Granted, not all of these have been successful. That live-action “Underdog” didn’t do very well, and no one went to see the live-action “Josie and the Pussycats.” But when they have CG-versions of the marquee characters, even if they are offputting to everyone I know and everyone in every online forum I know of, there still seem to be enough people out there with no discernment. I mean, there has to be some kind of threshold, where even Average Joe and Jane middle-america parents looking for an afternoon of mild family entertainment would take one look at the ads and say “that looks like a piece of flaming crap!”, right? I mean, it’s sort of like the Uncanny Valley, there must be some way they can make these 3D characters so off-putting and lame that no one would take their family to the movie. It seems like they have gone about as close to that line as possible without (apparently) crossing it with the recent successful “reboot” films.

      I have very little hope that “Woody” movie featuring him “modernized for contemporary audiences” is going to be any good, unless he were made “contemporary” in such a way that he actually mimicked what makes the few good modern comedies work. But somehow, I doubt loads of “discomfort humor” and juxtapositions of dated tropes with ironic self-parody of the same will make it to the final cut of a big-budget “children’s film.”

  • I’m just hoping they’ll get a third volume of Woody Woodpecker cartoons out for release circa the films release.

    • zac

      Nah, they’ll just re-release the whole batch on blu ray instead.

      • Kristjan

        I have better Idea release the entry Walter Lantz library on Blu-Ray.

  • Chris Sobieniak

    I’m scared, Jerry!

  • uncle wayne

    omg! Now, wait. didn’t they do a revive-tv-show version a few years (maybe a decade) ago. THOSE films are not bad at all.

  • Amy

    Too bad for Chris Meledandri. Universal now owns him completely on every level. What a sad waste. It’s really hard to create original content–but you can’t do it unless you do it.

    Looking backwards is not the answer.

    • Funkybat

      I would hope to see more original content out of Illumination. Despicable Me was a great film to launch with, and while it certainly references films and genres that came before, it was a new idea with new characters, and it was a hit.

      Seems like everything on their slate for the near future is either sequels or adaptations of existing stuff.

  • Well, I dunno – it’s not like Woody aged all that well. In a fair fight between independent stations in the seventies, Bugs, Popeye and Tom & Jerry always wound up preferred over the Woodpecker by my household. At the same time, the purveyors of (non-Pixar) CG have been getting better at character and nuance, and “Despicable Me” was a pretty good example of a story well-told rather than a gee-whiz exercise. Eh, who knows?

  • JimBob

    NO! Not again! *Runs and hides*

  • Well, at least it’s entirely CG, instead having live-action elements.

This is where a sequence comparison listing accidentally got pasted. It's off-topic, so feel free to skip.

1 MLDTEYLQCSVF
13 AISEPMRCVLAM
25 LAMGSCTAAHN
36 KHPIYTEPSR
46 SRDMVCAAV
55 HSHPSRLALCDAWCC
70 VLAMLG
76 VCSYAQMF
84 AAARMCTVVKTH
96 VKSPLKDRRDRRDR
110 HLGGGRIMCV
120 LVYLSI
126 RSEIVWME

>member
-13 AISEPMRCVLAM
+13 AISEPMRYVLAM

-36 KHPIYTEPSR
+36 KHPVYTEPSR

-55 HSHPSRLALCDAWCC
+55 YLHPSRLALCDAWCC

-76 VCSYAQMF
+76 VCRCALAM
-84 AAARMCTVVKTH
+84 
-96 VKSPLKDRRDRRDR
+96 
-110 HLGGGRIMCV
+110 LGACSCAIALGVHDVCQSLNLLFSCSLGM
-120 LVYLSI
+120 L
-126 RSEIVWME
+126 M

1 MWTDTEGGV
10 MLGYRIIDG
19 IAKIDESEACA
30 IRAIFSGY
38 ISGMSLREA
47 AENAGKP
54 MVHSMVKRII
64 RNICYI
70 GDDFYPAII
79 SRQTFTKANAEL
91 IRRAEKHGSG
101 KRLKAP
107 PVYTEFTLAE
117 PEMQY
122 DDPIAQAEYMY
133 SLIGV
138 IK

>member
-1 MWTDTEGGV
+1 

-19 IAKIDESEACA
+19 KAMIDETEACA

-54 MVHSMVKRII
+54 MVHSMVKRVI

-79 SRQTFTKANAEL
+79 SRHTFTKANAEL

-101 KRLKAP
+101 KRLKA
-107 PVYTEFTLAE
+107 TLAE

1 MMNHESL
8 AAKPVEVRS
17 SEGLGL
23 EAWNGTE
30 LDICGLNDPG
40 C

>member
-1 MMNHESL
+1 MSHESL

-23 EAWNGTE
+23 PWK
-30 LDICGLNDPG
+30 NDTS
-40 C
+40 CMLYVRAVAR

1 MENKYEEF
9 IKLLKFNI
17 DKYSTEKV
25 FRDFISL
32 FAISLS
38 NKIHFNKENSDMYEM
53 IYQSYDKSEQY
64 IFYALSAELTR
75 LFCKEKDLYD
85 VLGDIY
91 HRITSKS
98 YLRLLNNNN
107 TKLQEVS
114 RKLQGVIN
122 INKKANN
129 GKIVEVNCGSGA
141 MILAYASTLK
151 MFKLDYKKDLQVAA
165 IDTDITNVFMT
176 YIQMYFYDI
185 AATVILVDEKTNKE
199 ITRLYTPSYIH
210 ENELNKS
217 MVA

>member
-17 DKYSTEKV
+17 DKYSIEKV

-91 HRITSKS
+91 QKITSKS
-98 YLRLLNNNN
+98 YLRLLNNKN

• Peter H

    “Illumination and the writers will seek to create a story that modernizes the character, hopefully launching a franchise in the process.”

    Woody began as an aggressive screwball in the Bugs/Daffy mold, with the unique (but ultimately underused) ability to decimate wood. True to the formula established for comedy stars (both cartoon and live-action) in the silent era and in force ever since, he then appeared in what ever plot set-up the writers could devise, from contemporary life through historical and fictional cliches to myth and fantasy. Any background for him to perform his routine.

    Through the comics and the TV series he became blander and even more interchangable with other cartoon characters.

    So a redefining, a sharpening, of his basic personality is probably appropriate.

    But surely the point of a character like Woody is that you could put him in a modern setting and let him run riot without having to do any ‘modernizing’.

    If the writers are attuned to modern audiences (in short, if they are writing for themselves) they will automatically write a Woody for today.

    So you can bet they won’t be allowed to. This requires a committee of the ‘out of touch’ to pontificate on what ‘the kids of today (and tomorrow!) want’. So that it ends up satisfying nobody.

    Hooray for Hollywood – 2011!

    And I DO hope I’m wrong.

    • Five gets you ten that according to an ad exec, the “kids of today” want a product similar to YO YOGI—one which would, realistically, do about as well.

  • spur


    Woody Woodpecker in the middle of Times Square, looking around astounded as the camera circles around him.

    Hey! They should be paying ME to make these!

    • Funkybat

      Would be nice if, just for fun, one of these “character finds self a fish out of water in a big city” scenarios featured a city other than NYC or LA. I mean, aside from all the international cities, just within the U.S. there’s Boston, Philly, D.C., Chicago, San Francisco, Dallas, Miami, Nawlins…..